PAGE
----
|Last week's rally for a fair deal or no deal in Los Angeles!|
In October 2011, text from the Transpacific Partnership free trade agreement was leaked sparking global resistance to what organizers and media sources alike are calling “NAFTA for Asia.” The Transpacific Partnership, also known as TPP, is a free trade agreement being pushed forth by the United States and involves nine countries— Singapore, Viet Nam, Malaysia, New Zealand, Australia, Chile, Peru, and Brunei. TPP is said to have “the potential to be the most expansive trade agreement ever entered into by the United States, in terms of its geographic and economic reach, and the most dangerous to the environment.”
Wow, that’s big, right? So why haven’t we heard more about it?
Trade negotiators, including leadership from the United States and the other nine countries involved have been meeting secretly. And while those who will be impacted by such a trade agreement are left out of these conversations, around 600 certified corporate advisors (read: corporate lobbyists and corporate lawyers certified by the United States to have input on these agreements) have had full access and influence in the TPP negotiation process.
Here’s a breakdown of what the passage of TPP means for poor and working families locally as well as internationally:
- Outsourcing of jobs & decreasing worker protections: much like NAFTA, TPP will strip away labor protection laws and promote companies to outsource even more jobs from the U.S to poorer countries signing into the agreement. This means very low wages, no contracts or insurance, and hazardous working conditions, a maddening level of exploitation leading to situations like this one.
- Decreased access to medications such those needed by people living with HIV/AIDS: through TPP, large American pharmaceutical companies are looking to impose intellectual property laws that would ban the production and sale of generic medications, including lifesaving HIV medications. This means higher corporate profits at the expense of the health and lives of poor and working people, locally, but particularly in countries such as Viet Nam where patented medicine prices are 46 times higher than international averages.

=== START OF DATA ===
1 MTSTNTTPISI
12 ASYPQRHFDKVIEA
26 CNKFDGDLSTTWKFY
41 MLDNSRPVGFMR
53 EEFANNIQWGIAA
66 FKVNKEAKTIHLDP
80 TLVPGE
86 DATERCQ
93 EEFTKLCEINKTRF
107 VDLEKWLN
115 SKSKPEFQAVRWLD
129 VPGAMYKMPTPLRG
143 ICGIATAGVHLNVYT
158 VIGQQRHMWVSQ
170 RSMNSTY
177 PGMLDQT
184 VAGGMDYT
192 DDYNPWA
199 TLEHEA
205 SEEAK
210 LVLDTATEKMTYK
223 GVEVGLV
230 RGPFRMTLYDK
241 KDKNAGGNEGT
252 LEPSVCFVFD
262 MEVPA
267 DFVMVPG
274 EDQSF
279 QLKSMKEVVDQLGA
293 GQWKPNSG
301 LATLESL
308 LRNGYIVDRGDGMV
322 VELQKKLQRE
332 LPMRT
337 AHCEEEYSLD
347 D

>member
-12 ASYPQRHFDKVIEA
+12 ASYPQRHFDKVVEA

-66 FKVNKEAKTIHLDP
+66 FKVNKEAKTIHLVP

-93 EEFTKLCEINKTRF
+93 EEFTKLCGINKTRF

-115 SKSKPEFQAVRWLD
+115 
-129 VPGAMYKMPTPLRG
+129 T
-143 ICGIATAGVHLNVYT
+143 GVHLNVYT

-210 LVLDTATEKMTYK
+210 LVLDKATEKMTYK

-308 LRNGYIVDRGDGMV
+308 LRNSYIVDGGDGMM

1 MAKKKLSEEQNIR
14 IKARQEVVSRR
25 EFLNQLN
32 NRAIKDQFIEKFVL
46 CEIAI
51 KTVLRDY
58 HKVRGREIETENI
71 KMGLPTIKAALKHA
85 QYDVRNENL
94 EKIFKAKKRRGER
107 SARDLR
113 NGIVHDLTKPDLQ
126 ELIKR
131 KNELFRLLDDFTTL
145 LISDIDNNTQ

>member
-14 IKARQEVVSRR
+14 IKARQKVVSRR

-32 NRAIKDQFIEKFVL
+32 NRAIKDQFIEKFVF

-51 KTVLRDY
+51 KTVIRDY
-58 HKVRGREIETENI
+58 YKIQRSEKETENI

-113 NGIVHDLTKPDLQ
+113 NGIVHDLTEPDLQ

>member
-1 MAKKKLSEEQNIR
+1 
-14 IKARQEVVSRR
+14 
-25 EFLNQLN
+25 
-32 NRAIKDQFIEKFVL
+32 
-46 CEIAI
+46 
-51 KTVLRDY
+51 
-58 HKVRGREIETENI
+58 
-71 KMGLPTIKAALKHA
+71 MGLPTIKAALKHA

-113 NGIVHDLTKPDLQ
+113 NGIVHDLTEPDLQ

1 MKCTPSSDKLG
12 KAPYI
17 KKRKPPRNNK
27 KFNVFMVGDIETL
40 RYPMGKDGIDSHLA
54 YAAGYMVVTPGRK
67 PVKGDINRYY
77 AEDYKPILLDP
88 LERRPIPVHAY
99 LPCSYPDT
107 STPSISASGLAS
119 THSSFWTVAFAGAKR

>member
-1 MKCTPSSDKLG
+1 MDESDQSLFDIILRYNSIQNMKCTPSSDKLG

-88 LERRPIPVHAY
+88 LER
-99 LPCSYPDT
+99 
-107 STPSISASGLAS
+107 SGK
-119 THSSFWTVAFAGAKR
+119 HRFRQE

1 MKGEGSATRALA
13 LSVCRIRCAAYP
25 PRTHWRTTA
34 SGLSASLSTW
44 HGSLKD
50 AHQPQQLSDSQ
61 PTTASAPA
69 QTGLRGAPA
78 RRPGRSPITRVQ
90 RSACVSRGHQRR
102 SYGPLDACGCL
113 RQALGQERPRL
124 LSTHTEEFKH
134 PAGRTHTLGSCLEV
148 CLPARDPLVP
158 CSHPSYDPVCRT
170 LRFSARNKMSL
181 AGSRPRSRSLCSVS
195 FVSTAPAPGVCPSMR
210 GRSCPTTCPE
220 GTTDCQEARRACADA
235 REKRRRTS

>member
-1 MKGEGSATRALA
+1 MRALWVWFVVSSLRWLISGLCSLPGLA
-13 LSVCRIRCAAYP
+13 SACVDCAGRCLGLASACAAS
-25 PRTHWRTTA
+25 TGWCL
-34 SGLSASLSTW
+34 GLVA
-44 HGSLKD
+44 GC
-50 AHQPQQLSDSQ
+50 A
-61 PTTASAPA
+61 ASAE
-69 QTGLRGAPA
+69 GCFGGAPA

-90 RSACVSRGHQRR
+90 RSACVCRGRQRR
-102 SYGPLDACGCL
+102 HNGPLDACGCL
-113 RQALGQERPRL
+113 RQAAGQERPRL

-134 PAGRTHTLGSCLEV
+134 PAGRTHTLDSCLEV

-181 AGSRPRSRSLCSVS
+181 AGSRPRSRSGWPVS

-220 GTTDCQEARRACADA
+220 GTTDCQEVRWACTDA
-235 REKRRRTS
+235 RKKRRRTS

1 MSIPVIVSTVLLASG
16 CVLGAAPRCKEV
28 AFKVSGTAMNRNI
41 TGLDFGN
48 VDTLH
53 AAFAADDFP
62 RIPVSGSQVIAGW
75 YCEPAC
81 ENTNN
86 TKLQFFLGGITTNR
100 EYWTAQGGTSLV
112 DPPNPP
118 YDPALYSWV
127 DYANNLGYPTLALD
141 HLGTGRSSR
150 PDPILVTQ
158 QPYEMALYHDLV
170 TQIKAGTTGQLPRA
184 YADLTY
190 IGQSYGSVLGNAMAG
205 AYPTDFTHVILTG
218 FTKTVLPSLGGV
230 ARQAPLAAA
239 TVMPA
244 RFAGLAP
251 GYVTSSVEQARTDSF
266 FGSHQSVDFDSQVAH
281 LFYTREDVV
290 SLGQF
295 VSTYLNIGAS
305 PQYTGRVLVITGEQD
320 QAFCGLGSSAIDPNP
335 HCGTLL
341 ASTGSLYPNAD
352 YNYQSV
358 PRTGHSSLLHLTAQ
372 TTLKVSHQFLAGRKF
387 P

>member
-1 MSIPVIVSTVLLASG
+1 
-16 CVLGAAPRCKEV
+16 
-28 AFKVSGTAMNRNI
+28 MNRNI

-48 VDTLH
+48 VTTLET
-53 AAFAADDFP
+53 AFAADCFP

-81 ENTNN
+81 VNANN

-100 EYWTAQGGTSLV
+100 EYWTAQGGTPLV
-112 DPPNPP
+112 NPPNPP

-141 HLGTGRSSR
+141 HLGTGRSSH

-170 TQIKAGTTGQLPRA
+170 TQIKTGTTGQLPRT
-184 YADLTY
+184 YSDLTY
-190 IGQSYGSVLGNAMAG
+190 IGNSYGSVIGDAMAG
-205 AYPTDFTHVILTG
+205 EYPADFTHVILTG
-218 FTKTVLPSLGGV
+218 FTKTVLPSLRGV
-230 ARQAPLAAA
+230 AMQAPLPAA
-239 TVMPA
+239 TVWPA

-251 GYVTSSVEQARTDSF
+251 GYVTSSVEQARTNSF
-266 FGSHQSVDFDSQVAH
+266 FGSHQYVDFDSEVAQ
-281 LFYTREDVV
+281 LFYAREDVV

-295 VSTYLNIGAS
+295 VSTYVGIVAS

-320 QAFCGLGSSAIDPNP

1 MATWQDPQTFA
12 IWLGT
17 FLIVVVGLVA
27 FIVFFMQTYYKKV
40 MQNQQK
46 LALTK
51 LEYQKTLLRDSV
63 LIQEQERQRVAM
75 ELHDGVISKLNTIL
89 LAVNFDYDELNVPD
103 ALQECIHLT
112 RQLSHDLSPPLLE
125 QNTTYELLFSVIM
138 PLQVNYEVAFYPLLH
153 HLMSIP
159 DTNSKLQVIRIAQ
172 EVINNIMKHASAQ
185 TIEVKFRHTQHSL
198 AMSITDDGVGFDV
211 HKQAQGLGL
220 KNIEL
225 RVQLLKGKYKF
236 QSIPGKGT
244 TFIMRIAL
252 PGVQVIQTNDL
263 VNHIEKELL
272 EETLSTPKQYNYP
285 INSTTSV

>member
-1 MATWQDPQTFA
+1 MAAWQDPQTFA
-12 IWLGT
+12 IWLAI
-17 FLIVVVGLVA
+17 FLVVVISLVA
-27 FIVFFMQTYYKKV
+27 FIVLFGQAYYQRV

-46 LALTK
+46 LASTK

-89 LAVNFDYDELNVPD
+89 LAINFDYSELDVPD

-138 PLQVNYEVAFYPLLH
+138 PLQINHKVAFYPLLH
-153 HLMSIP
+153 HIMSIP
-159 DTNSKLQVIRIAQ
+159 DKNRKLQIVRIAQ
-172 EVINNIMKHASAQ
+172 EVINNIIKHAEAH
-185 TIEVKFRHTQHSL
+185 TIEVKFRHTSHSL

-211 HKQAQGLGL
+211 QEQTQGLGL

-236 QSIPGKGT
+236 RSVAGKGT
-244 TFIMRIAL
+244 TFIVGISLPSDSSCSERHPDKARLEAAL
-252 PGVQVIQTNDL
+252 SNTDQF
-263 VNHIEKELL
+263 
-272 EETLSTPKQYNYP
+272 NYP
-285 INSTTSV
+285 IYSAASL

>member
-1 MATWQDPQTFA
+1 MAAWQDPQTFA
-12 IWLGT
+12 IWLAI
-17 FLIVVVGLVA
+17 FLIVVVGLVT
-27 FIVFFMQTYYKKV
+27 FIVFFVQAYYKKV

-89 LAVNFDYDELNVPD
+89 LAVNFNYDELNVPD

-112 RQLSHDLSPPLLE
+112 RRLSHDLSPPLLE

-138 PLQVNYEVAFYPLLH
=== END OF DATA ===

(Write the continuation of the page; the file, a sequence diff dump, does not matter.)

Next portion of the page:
- Increasing corporate control: TPP would give corporations the right to sue countries involved in the agreement. For example, when a government bans a hazardous chemical used by a company, which, in effect hurts the accumulation of profit by that company, that company can sue the country for billions of dollars. What’s worse is that the outcomes of these cases are decided on by non-democratically elected tribunals, often made up of people with corporate interests.
- The destruction of nations’ health and sovereignty: much like NAFTA, TPP trades away the land, energy, food, materials, and labor of the nations’ involved for corporate control and prioritizes profit. Furthermore, free trade agreements put public services and natural resources like water up for sale, leading to their privatization and threatens people’s access to them.
Last week, organizers in Los Angeles and San Diego, two locations where trade negotiators were set to meet in secrecy, held rallies and protests to raise awareness about the detrimental impact of a free trade agreement as egregious as TPP. I write this in hopes of raising awareness and agitating people into remembering that this world and its resources are for all of its people, not profit. Furthermore, speaking from the position of someone living in the United States, where most of our food and products are produced cheaply due to trade agreements like this one, it is necessary to be reminded that to me, my strong family means that we are part of a system that gives as it receives, with gratitude. Our livelihood is not dependent on the exploitation of others.
For more information you can visit citizenstrade.org for up to date info or contact email@example.com, who is organizing the work being done around TPP happening in California. You can also support by “liking” California Fair Trade Coalition on facebook.